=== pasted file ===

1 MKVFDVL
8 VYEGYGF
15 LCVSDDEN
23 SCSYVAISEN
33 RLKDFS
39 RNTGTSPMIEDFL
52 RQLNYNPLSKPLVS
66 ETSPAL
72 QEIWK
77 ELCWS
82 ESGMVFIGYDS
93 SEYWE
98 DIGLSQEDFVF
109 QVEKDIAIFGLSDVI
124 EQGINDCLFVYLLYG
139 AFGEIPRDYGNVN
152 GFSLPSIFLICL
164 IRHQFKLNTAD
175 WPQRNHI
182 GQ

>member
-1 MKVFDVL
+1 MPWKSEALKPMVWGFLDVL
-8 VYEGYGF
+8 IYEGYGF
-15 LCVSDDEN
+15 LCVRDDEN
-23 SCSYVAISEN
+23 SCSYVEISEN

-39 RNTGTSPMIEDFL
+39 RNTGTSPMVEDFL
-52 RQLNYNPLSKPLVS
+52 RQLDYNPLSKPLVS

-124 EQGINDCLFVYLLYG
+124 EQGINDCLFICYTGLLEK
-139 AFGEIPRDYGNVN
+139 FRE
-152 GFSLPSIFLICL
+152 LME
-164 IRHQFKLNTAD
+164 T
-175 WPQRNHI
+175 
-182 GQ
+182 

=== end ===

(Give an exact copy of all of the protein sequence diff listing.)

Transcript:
1 MKVFDVL
8 VYEGYGF
15 LCVSDDEN
23 SCSYVAISEN
33 RLKDFS
39 RNTGTSPMIEDFL
52 RQLNYNPLSKPLVS
66 ETSPAL
72 QEIWK
77 ELCWS
82 ESGMVFIGYDS
93 SEYWE
98 DIGLSQEDFVF
109 QVEKDIAIFGLSDVI
124 EQGINDCLFVYLLYG
139 AFGEIPRDYGNVN
152 GFSLPSIFLICL
164 IRHQFKLNTAD
175 WPQRNHI
182 GQ

>member
-1 MKVFDVL
+1 MPWKSEALKPMVWGFLDVL
-8 VYEGYGF
+8 IYEGYGF
-15 LCVSDDEN
+15 LCVRDDEN
-23 SCSYVAISEN
+23 SCSYVEISEN

-39 RNTGTSPMIEDFL
+39 RNTGTSPMVEDFL
-52 RQLNYNPLSKPLVS
+52 RQLDYNPLSKPLVS

-124 EQGINDCLFVYLLYG
+124 EQGINDCLFICYTGLLEK
-139 AFGEIPRDYGNVN
+139 FRE
-152 GFSLPSIFLICL
+152 LME
-164 IRHQFKLNTAD
+164 T
-175 WPQRNHI
+175 
-182 GQ
+182 